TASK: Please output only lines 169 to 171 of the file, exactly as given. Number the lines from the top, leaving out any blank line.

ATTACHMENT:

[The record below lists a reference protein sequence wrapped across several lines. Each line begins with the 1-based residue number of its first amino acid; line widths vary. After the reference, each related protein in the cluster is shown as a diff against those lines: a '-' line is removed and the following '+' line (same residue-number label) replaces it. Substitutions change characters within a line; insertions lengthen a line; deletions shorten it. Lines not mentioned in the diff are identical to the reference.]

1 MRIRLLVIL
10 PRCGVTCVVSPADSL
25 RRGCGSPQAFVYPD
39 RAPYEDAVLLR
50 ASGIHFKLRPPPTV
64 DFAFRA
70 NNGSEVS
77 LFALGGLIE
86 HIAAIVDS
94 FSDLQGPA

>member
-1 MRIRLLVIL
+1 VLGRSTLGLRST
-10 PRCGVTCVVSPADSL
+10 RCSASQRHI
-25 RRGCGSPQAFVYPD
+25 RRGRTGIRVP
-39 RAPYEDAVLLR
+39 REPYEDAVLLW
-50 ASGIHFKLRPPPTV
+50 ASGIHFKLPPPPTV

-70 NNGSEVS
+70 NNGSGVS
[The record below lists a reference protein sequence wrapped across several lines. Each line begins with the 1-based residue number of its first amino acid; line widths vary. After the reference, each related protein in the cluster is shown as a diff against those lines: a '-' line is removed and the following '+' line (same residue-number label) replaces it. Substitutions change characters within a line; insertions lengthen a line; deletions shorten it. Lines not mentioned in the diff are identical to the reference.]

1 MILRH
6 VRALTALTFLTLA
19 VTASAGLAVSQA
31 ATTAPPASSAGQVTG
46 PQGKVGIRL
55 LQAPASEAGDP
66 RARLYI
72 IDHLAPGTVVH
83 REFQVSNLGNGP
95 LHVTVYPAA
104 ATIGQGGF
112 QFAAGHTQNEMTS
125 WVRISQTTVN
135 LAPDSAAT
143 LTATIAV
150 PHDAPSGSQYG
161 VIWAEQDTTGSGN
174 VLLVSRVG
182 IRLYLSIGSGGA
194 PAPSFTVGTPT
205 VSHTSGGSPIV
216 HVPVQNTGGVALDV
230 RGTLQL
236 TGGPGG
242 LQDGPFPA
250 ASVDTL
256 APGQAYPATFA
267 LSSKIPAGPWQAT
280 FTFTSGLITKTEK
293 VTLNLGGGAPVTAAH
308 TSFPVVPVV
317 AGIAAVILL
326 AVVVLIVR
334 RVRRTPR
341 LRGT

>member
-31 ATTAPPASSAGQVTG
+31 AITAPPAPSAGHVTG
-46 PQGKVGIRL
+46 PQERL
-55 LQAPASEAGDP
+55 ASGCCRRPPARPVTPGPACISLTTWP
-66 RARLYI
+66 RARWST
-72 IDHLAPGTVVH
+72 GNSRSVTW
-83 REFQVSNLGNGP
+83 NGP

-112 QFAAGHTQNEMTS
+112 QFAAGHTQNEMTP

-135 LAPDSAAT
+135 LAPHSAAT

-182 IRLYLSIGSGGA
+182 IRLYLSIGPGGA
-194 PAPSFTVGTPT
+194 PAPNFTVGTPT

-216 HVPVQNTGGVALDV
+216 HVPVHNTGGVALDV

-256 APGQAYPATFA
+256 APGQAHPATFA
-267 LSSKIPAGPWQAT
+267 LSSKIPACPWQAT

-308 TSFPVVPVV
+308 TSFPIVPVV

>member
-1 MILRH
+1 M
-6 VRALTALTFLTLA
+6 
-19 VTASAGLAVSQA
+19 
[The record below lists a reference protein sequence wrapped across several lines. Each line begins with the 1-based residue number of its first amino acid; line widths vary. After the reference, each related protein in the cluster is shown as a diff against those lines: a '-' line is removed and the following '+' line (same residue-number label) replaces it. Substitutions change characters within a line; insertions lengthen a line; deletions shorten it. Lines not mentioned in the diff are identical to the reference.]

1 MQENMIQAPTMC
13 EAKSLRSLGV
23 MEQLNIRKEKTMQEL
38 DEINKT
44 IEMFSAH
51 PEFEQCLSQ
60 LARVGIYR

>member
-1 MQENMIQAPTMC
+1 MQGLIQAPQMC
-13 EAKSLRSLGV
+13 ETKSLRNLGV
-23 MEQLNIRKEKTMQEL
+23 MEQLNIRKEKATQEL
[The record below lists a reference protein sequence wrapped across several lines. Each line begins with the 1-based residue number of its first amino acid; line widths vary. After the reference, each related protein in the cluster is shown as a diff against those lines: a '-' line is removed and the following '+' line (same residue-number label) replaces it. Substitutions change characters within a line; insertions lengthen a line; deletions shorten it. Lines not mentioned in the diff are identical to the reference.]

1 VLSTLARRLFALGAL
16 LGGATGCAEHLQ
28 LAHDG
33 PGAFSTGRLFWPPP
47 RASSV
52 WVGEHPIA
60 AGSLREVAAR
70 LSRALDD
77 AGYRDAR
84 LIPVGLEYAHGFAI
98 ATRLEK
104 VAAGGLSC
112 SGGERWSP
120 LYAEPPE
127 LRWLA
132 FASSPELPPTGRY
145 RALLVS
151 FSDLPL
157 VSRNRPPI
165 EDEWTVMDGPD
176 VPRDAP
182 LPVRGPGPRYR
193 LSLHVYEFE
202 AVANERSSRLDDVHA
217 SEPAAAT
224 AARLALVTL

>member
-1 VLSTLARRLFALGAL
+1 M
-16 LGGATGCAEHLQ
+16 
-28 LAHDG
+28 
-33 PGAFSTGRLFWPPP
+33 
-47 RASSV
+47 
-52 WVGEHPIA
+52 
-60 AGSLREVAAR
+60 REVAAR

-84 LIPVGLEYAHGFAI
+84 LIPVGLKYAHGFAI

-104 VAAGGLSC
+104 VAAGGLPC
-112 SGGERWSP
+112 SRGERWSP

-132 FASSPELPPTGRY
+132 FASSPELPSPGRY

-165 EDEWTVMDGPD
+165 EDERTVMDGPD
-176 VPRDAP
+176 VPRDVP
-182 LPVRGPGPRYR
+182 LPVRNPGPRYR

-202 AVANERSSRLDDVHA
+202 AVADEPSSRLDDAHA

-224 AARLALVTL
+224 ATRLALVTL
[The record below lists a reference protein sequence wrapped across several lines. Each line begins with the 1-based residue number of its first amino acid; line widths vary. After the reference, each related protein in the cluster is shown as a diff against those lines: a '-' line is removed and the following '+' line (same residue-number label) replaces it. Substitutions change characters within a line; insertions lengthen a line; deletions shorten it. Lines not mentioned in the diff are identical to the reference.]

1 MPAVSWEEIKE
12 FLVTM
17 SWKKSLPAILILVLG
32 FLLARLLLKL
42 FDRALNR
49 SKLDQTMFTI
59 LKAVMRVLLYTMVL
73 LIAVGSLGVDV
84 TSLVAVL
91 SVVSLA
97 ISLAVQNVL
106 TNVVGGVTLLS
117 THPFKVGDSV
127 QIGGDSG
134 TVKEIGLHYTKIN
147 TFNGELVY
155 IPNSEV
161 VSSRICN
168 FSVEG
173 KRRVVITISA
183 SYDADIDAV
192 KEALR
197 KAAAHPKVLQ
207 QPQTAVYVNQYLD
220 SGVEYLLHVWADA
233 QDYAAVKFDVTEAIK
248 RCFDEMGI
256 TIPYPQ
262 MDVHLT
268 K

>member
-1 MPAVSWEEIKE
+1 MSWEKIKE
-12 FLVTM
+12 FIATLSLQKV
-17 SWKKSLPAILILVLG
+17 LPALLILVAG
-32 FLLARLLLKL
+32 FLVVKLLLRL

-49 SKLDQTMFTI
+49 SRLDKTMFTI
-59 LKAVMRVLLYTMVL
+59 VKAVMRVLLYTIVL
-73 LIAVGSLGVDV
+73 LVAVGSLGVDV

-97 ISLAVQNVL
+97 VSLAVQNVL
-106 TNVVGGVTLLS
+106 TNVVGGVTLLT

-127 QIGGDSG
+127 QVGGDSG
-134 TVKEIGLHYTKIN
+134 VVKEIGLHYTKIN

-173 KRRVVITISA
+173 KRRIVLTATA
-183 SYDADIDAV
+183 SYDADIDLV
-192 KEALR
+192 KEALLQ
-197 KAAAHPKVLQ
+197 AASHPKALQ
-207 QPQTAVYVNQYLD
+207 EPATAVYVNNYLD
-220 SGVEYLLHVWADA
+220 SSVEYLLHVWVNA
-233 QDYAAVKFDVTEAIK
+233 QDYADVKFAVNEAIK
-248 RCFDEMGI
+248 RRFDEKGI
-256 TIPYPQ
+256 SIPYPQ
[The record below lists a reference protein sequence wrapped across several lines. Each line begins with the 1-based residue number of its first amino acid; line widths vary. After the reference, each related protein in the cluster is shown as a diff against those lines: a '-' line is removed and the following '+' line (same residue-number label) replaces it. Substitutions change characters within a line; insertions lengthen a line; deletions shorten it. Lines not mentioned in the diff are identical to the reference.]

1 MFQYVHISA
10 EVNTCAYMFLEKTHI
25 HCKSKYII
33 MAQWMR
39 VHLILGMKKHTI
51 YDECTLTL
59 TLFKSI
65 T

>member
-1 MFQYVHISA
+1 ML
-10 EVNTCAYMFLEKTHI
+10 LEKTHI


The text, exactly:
+202 AVADEPSSRLDDAHA

-224 AARLALVTL
+224 ATRLALVTL